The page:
Question form Jake: Fox tail has taken over my lawn in the back yard. I have a grazing tortoise that lives back there so using toxic weed killer is out of the question. Is there any solution? What would you suggest?
Answer from Pat: Several grasses of the Alopecurus, Bromus, Hordeum, and Setaria genuses share the common name of “foxtail grass” or “spear grass”. I don’t know which one you have, but all are hazardous to animals. Wall barley or false barley (Hordeum murinum), is one of the worst. All of the foxtail grasses endanger longhaired dogs and many other animals since they become entangled in the animals’ hair, traveling through it and finally piercing through the skin into the flesh and also into animals’ ears, noses, and eyes. These foxtails cause miserable pain and suffering to animals and even in some cases they can cause death. Whereas turtles don’t have hair, foxtail grasses, bromes, barleys, and millets can all get up under the legs of turtles, under the shell, and enter their flesh, causing inflammation and disease. They can also be dangerous if ingested.
My recommendation is first to treat all the clumps of foxtail with a non-chemical, non-poisonous weed killer. One possibility is to use straight vinegar (a strong but non-poisonous acid.) Simply pour it on the roots of the plants. Another suggestion is to use human urine (a strong but non-poisonous alkaline.) Pee in a bucket and pour it straight onto the roots. You know how dogs can cause unsightly spots on your lawn. Well, use that technology yourself by doing the same. You may find this advice off-putting but this solution is free. It costs nothing and furthermore it is safe.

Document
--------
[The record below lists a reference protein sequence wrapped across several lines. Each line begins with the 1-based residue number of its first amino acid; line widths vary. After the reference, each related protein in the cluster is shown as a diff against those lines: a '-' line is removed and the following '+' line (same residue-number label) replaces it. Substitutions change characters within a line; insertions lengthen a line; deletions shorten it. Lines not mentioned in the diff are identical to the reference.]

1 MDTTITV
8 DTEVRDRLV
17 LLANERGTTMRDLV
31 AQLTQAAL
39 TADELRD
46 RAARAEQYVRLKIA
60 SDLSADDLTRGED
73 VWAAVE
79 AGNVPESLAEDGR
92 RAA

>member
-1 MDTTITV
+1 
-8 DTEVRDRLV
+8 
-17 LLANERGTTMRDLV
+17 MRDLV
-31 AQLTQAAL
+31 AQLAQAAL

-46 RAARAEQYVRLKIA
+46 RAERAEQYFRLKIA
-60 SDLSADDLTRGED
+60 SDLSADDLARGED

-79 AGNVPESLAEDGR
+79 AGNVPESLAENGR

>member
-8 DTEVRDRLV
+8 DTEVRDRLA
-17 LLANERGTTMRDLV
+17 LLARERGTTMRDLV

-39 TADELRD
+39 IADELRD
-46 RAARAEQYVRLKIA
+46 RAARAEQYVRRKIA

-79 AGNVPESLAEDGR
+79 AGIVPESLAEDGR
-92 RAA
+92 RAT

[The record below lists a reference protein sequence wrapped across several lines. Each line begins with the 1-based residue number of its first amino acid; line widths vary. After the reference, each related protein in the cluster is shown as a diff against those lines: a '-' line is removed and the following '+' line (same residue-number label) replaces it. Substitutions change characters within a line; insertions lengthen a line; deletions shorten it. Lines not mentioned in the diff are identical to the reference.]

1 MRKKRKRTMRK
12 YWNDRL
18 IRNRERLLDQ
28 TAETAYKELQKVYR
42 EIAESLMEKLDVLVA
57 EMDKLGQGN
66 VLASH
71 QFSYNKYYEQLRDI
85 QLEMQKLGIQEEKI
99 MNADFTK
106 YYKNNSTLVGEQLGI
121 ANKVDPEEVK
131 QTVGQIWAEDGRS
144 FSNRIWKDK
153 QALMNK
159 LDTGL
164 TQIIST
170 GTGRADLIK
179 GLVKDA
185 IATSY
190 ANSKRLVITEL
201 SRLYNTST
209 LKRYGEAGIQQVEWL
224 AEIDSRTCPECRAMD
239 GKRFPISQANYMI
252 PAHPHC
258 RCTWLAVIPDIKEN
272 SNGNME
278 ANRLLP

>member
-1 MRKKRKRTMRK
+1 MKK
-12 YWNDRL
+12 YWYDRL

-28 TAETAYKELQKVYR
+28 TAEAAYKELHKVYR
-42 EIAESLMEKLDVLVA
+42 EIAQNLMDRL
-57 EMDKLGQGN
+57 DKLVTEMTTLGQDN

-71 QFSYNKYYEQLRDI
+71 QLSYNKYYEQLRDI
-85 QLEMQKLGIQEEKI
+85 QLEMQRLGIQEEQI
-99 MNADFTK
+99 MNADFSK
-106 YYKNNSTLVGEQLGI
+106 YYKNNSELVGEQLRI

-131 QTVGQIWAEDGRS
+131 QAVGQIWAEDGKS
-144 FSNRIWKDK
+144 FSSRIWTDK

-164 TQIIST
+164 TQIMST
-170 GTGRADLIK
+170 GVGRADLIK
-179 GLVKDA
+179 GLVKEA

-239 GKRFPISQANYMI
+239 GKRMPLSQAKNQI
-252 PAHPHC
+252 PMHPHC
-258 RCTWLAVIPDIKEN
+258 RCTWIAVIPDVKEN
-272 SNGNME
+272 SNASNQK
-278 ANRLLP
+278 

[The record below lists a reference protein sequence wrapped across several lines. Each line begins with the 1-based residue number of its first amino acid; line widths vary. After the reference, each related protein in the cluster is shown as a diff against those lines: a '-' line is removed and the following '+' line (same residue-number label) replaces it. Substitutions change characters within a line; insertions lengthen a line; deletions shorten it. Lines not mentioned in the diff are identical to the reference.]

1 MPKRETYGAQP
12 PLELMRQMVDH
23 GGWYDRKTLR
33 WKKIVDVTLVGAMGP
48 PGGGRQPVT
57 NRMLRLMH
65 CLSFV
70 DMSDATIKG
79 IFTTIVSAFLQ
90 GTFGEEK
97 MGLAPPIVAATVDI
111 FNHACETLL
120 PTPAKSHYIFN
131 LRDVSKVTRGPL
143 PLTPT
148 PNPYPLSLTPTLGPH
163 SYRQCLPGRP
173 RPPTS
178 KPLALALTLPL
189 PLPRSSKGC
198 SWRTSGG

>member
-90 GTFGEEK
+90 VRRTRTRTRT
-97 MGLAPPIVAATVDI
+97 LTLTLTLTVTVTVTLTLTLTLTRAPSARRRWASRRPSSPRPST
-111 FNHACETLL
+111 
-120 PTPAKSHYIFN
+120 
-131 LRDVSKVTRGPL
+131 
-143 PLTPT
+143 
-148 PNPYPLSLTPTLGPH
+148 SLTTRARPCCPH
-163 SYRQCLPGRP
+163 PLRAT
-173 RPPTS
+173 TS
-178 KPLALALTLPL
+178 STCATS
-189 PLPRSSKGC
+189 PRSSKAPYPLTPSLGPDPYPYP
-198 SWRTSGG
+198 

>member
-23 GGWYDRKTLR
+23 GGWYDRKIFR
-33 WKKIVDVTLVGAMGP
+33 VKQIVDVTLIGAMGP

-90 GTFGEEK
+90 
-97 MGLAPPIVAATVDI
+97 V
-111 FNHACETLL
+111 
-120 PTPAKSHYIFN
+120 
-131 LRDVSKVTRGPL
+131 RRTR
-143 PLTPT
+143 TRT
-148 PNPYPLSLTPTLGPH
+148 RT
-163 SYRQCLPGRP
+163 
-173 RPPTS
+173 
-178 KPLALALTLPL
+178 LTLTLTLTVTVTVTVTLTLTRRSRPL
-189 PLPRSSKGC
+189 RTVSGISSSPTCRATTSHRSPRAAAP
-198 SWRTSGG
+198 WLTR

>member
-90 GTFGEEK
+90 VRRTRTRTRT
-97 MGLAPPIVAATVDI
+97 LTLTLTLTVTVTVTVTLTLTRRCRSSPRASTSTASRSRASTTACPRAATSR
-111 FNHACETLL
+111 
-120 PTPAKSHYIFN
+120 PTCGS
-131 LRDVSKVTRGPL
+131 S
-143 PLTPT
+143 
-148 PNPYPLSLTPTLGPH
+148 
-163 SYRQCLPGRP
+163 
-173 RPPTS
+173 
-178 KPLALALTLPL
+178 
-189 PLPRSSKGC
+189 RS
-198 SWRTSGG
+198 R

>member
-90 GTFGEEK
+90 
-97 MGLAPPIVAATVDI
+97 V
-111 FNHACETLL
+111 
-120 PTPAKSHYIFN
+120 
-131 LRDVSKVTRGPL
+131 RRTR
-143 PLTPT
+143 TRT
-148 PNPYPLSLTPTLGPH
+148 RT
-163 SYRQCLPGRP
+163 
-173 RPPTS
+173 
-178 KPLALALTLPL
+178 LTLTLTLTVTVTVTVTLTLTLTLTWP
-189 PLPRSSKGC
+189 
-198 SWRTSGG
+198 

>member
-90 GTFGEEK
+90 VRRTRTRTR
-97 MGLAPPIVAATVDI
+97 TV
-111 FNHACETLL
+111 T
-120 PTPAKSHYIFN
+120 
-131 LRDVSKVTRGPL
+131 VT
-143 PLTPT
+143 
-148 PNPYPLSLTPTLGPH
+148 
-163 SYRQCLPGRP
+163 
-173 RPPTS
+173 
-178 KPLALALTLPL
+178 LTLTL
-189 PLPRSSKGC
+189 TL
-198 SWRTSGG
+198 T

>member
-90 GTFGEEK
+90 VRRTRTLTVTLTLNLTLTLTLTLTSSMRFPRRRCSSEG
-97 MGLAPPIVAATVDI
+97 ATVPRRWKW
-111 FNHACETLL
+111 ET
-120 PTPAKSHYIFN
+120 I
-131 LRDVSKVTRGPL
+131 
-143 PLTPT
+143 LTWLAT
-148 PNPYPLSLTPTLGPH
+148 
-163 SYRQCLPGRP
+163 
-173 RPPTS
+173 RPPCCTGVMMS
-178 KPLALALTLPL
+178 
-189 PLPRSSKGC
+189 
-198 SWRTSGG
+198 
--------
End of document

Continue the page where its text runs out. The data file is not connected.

You need to get rid of the foxtails as quickly as possible so they don’t reseed. So, after using an organic weed killer of your choice to kill all the foxtail grass, then pull out or hoe out the clumps, bag them and send them to the dump. or use a mower or weedwacker to mow off all their tops along with their flowering heads. (If you can see the flowering heads of the foxtails your lawn must be way too long and maybe too tall to use an ordinary mower, so that’s why I suggested a weed wacker.) Do not compost the remains these since the seeds will find any way they can to proliferate. The chances are your compost won’t be hot enough to destroy them. So bag the dead plants and send them to the trash. Check the lawn after mowing and rake it carefully to make sure you have removed all the heads.
After mowing, continue treating with your organic weed killer until all the clumps have turned straw-colored and are completely dead. Then pull or hoe them out. A long-handled, goose-hook weeder works well for this job. If you used the alkaline method you can balance the soil again by applying the acid solution. If you used the acid method, straighten it out with the alkaline and water it in. (A soil test will tell you if you succeeded, but many gardeners just pour a little vinegar on spots made by dogs and then water it in.)
Reseed the lawn with an appropriate grass for your area or replace with sod. (See the Lawn section in the monthly chapter for March in my organic book beginning on page 129 for ideas for drought-resistant lawn grasses.) Once you have renewed your lawn, fertilize it regularly to keep it growing thickly so weeds won’t invade it. Also, treat it once or twice a year with an organic pre-emergent herbicide such as Corn Gluten Meal to keep the weed seeds from germinating, but don’t do this prior to seeding or of course your new lawn won’t grow.
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